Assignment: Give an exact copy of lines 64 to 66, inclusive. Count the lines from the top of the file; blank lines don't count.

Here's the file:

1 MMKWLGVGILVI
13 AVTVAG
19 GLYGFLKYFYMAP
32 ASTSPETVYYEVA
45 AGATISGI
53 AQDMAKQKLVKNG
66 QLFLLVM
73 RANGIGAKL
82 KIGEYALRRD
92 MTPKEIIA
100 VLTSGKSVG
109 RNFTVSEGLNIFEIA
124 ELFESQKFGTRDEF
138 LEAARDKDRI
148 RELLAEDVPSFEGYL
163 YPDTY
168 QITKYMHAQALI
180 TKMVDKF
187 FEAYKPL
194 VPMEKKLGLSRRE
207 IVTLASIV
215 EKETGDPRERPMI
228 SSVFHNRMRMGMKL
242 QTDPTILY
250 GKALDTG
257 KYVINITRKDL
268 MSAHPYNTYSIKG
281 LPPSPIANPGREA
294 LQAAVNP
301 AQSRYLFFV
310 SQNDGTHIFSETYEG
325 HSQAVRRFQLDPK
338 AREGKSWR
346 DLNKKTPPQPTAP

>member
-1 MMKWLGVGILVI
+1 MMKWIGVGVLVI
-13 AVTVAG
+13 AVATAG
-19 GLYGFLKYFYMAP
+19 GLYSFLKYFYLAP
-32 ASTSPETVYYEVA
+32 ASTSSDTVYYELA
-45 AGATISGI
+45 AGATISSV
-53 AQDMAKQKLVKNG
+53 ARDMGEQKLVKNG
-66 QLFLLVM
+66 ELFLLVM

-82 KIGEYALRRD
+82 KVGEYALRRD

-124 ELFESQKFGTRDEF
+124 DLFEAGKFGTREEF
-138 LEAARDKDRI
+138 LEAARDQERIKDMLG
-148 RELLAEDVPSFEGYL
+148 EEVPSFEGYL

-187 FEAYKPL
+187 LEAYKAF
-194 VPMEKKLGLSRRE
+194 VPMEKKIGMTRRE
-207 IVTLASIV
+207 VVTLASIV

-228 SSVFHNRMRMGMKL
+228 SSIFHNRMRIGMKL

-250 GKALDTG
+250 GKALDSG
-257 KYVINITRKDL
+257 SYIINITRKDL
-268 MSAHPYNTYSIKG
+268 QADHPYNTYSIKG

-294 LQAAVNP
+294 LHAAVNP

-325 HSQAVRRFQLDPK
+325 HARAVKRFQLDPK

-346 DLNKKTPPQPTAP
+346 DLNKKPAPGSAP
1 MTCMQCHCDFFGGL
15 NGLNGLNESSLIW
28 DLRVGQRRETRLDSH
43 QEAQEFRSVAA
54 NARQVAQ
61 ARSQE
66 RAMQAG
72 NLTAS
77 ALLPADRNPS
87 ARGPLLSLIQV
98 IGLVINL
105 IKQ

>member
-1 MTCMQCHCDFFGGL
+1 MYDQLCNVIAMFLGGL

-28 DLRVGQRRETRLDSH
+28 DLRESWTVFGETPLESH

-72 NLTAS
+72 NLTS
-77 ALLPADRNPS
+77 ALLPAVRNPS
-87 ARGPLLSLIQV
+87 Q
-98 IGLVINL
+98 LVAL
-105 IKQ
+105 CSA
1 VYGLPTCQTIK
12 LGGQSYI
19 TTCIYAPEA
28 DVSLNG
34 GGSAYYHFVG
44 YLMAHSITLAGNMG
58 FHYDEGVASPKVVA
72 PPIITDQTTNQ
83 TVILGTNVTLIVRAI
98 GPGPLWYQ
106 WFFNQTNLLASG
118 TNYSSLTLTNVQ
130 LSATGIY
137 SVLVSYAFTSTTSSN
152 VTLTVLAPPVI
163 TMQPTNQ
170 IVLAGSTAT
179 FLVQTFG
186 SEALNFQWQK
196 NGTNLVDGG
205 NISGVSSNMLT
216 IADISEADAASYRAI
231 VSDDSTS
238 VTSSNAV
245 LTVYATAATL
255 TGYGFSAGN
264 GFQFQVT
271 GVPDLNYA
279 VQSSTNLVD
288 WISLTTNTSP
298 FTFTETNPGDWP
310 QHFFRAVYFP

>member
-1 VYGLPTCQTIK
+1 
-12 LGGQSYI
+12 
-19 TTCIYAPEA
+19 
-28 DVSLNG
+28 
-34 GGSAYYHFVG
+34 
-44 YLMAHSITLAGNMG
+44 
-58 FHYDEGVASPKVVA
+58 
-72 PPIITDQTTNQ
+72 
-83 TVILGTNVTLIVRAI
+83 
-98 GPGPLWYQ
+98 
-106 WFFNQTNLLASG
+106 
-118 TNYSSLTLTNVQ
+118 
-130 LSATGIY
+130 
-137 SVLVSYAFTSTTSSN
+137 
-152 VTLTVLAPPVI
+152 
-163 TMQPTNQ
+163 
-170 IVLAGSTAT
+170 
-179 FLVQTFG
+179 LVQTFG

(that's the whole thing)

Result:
-228 SSVFHNRMRMGMKL
+228 SSIFHNRMRIGMKL

-250 GKALDTG